- The Cambridge Introduction to Emily Dickinson
Wendy Martin’s lucid introduction to Emily Dickinson provides newcomers with a vivid description of the poet at different, crucial stages of her life; a glimpse into the religious, political, and cultural landscape of mid-nineteenth-century New England; readings of several of Dickinson’s now-best-known poems; and a brief version of the publication and reception history that unfolded after Dickinson’s death. Because the readers of this book will most likely be high-school and college students who are not yet familiar with Dickinson’s life and work, Martin is faced with the challenge of making accessible one of the most complicated stories of poetic production and reception in American literary history. While potentially frustrating to readers already acquainted with this story or to those interested in recent critical debates about the writer, The Cambridge Introduction to Emily Dickinson provides students with the basics. Martin unfolds the enormous body of Dickinson’s writings, communicates the awe that one should feel in the face of them, and lays out the specific conditions and circumstances under which this oeuvre was produced, generating an enthusiasm and curiosity in her reader that might very well lead to further study.
To introduce Dickinson in less than 150 pages and in four discrete sections—Life, Context, Works, and Reception—is a feat in and of itself, and it is only possible here because Martin employs the very kind of concision and precision that Dickinson herself mastered. Her sentences gesture at larger complexities without reducing or flattening out their elements. For instance, when she writes “Poetry enabled Dickinson to achieve an equilibrium between personal autonomy and emotional dependence,” she crystallizes an issue that all of Dickinson’s readers will encounter and presents the opportunity to think about each of its terms further (41). At other moments Martin collapses the distance between [End Page 96] Dickinson and her readers in a way that urges them to read on: “Readers tend to approach Dickinson’s poetry much the same way Dickinson approached life; feeling overwhelmed, fearful, and excited about the ensuing moment, they find great satisfaction in persevering” (47). Much like these sentences, the compact close readings of several difficult poems—such as “Because I could not stop for Death - ” (Fr479) and “I am afraid to own a Body - ” (Fr1050) —introduce students to the wide range of Dickinson’s poetic subjects and strategies, and to Martin’s own succinct method of analysis.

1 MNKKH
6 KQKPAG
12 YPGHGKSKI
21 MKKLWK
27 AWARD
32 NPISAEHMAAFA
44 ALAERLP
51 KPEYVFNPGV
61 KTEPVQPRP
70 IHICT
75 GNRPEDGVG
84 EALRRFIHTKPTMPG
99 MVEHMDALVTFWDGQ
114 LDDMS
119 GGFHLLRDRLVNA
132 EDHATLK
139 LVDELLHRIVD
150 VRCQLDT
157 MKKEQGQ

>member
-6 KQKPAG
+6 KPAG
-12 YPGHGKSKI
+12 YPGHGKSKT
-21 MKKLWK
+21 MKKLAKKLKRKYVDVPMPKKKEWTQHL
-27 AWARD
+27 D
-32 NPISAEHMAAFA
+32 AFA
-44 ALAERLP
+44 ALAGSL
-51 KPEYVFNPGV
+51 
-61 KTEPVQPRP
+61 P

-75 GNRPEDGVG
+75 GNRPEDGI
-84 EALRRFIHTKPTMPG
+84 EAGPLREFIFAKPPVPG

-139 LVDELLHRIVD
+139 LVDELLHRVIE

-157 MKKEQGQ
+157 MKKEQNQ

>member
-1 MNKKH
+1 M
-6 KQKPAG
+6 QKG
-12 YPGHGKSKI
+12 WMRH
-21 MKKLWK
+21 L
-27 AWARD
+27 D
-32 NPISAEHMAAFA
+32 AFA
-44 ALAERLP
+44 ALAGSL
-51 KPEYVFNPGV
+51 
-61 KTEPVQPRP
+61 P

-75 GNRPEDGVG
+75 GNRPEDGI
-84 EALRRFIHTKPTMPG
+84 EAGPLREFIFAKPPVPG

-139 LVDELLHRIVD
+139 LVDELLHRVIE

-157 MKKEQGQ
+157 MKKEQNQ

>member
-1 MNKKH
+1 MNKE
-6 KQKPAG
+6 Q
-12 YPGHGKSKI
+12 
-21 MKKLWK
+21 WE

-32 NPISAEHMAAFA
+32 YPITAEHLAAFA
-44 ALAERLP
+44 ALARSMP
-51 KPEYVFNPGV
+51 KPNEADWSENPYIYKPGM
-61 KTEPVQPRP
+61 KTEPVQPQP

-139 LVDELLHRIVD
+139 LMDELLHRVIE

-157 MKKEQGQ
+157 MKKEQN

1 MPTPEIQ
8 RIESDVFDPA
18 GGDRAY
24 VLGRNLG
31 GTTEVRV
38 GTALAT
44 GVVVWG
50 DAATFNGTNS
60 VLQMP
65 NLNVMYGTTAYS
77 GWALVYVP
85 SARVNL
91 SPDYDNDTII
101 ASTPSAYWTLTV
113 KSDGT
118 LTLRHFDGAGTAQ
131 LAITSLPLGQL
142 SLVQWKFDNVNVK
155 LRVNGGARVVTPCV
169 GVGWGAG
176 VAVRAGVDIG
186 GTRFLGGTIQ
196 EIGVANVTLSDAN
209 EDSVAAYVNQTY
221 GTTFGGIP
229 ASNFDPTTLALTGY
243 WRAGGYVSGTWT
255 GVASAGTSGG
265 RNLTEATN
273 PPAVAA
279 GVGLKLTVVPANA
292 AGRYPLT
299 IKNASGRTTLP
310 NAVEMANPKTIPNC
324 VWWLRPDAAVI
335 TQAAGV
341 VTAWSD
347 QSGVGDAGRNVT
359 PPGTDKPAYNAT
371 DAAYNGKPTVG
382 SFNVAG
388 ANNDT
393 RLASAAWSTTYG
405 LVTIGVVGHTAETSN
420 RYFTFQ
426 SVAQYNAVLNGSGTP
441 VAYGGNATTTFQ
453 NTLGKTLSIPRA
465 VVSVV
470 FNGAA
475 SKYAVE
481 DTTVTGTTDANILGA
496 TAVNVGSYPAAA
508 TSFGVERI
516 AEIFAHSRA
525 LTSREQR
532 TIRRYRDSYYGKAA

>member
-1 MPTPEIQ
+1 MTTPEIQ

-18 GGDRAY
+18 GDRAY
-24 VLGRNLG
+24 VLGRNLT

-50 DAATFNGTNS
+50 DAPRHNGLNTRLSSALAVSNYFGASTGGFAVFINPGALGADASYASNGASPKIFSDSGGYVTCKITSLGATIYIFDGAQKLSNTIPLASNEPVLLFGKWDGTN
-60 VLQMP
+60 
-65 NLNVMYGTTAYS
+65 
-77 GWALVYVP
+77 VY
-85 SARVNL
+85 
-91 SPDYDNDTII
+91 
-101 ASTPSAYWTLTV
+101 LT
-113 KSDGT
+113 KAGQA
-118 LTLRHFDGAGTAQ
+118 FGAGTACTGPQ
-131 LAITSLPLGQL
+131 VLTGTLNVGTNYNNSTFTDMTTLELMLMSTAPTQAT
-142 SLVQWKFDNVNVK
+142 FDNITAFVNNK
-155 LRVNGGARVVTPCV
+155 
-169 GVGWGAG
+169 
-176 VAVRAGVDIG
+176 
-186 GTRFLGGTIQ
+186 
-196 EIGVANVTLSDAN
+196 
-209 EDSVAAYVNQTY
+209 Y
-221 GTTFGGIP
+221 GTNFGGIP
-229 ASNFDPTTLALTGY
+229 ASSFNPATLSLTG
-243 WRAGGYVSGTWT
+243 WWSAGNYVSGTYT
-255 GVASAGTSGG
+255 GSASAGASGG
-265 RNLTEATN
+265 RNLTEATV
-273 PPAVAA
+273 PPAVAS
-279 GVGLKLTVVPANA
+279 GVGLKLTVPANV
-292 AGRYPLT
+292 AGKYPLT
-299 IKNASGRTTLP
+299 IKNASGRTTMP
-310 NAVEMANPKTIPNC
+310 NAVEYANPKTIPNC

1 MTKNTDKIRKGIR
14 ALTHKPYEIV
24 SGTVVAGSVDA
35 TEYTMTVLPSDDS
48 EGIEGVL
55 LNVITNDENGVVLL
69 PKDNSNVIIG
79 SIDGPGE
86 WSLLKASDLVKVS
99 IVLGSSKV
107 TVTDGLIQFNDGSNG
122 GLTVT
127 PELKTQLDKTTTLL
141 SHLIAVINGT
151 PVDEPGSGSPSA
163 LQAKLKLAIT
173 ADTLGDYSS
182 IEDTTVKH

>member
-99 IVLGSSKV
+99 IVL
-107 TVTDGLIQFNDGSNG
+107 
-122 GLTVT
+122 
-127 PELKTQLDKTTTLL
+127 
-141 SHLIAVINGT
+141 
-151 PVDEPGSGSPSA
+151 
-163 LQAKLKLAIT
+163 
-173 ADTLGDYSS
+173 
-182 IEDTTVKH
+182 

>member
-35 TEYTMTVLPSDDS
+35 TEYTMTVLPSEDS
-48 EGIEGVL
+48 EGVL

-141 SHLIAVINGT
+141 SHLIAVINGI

Although this book is aimed primarily at students who are new to Dickinson, there are several things that even the most knowledgeable Dickinson aficionado will appreciate. Martin presents a more positive view of Lavinia than we are used to, arguing that she provided a partial release from domestic chores that made Dickinson’s writing possible, and she establishes a connection between Dickinson and her mother by suggesting that they both displayed “the same paradoxical mix of compliance and quiet rebellion” (4). Such attention to the Dickinson women— a perspective Martin employed in her 1984 book An American Triptych: Anne Bradstreet, Emily Dickinson, Adrienne Rich—is still refreshing. She also articulates an important link between Dickinson’s focus on her friendships and the nature of her religious faith (arguing that her friends became her own saints and angels), and explores at some length Dickinson’s love of her garden, her relationship to the writings of Charlotte Brontë and George Eliot, and the many biblical references and allusions in her poetry. These topics are not new in Dickinson studies, but this book does not claim to be doing original research.
Martin also posits, instead of argues, that Dickinson was a product of her time by highlighting the cultural constraints that she thinks Dickinson chose to work within and drawing connections between the political, religious, philosophical, cultural, and social movements of the nineteenth century and Dickinson’s poetry. This is not to say that Martin takes Dickinson’s poems to be overt representations of nineteenth-century America; instead, she writes that Dickinson’s poetry was a mirror of what occurred...